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$\bullet$ This is taken out of my notes and basically I have to fill in the blanks(1 and 2) but I'm stuck. Can't seem to come up with a general term by even by looking at these patterns. Would appreciate some help here!

Question:

A sequence $u_1,u_2,u_3...$ is given by $u_{r+1}=\frac{r+1}{r^2}u_r$ and $u_1=1$. Find an expression for $u_n$ in terms of n.

$u_2=\frac{2}{1^2}$

$u_3=\frac{3}{2^2}\cdot\frac{2}{1^2}$

$u_4=\frac{4}{3^2}\cdot\frac{3}{2^2}\cdot\frac{2}{1^2}$

  1. Therefore, $u_n=$ ....

Alternative method:

$u_n=\frac{(n-1)+1}{(n-1)^2}u_{n-1}$

$\;\;\;\;\;=\frac{n}{(n-1)^2}u_{n-1}$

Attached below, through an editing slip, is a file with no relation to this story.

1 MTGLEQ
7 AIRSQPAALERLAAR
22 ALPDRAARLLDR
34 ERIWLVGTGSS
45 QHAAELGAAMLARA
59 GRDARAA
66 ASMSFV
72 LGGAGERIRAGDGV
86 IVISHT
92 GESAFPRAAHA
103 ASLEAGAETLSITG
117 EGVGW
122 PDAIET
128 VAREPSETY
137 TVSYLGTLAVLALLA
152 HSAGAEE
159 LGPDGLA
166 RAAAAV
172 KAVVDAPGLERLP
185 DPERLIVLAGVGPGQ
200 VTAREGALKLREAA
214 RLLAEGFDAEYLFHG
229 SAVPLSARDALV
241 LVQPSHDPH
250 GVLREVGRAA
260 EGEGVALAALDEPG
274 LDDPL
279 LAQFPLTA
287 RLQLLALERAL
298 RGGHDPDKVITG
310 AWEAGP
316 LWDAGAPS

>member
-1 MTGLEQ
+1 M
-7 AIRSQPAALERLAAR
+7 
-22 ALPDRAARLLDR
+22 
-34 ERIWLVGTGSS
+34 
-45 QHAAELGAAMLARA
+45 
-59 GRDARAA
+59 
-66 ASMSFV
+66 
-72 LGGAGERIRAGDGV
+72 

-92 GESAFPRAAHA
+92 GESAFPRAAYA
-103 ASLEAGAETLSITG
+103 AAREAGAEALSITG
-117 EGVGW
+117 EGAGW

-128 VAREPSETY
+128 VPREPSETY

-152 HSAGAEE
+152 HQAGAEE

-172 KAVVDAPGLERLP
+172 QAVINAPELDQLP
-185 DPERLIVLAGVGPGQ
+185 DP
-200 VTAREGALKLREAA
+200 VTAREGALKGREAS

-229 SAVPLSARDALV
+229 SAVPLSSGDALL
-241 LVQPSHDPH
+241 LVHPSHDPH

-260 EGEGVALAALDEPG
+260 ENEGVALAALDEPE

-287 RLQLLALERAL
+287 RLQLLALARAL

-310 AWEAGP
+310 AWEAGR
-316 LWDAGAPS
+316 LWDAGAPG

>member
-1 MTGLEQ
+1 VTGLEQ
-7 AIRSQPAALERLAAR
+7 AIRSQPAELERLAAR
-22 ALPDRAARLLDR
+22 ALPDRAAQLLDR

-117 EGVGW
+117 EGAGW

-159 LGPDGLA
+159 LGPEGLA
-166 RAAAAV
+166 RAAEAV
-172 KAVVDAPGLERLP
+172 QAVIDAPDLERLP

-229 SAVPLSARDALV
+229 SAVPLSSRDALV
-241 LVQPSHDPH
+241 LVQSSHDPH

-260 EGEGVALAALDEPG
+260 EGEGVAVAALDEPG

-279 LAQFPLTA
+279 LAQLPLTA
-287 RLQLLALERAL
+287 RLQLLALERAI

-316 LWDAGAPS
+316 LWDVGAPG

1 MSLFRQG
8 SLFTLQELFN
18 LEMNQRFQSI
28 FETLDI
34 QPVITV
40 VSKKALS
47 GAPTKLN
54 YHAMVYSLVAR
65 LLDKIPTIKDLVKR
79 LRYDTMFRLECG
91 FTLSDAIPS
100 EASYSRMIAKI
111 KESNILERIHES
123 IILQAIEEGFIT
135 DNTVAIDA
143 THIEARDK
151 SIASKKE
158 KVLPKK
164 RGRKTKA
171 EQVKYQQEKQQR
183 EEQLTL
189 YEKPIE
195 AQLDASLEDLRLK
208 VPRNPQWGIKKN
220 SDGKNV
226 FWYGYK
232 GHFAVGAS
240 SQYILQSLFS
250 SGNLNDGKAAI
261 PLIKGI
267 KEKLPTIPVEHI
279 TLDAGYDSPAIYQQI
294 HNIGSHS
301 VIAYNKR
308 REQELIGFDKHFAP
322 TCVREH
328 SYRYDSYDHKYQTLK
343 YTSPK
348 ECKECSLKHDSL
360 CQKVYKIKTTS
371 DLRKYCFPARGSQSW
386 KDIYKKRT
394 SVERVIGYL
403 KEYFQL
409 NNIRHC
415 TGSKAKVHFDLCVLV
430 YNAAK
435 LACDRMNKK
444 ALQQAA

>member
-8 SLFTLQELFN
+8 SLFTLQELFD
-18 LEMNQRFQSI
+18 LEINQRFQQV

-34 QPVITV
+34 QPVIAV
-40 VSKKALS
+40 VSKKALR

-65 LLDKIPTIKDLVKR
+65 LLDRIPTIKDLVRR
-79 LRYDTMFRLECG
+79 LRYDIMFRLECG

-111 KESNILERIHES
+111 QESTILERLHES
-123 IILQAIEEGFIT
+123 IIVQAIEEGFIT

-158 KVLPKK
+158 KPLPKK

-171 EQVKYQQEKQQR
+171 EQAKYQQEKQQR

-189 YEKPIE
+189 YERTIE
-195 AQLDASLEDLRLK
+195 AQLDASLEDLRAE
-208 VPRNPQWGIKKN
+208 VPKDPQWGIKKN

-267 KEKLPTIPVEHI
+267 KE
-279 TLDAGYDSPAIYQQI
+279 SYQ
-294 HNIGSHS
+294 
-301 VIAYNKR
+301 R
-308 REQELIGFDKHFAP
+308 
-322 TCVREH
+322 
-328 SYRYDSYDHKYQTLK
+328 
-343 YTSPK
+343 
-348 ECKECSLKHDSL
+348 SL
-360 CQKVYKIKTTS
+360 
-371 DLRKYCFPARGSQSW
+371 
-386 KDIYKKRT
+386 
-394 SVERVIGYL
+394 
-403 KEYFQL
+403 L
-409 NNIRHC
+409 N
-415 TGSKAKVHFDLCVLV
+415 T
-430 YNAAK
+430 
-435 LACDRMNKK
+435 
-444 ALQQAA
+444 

$\;\;\;\;\;=\frac{n}{(n-1)^2}\frac{n-1}{(n-2)^2}u_{n-2}$

$\;\;\;\;\;=\frac{n}{(n-1)^2}\frac{n-1}{(n-2)^2}\frac{n-2}{(n-3)^2}u_{n-3}$

  1. Therefore $u_n=$ ....
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    $\begingroup$ Is it not $\frac{n}{(n-1)!}$ $\endgroup$ Oct 30 '18 at 14:29
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$$=\prod_{r=1}^m\dfrac{(n+1-r)}{(n-r)^2}u_{n-m}=u_{n-m}\dfrac n{(n-m)\prod_{r=1}^m(n-r)}$$

Set $m=n-1$

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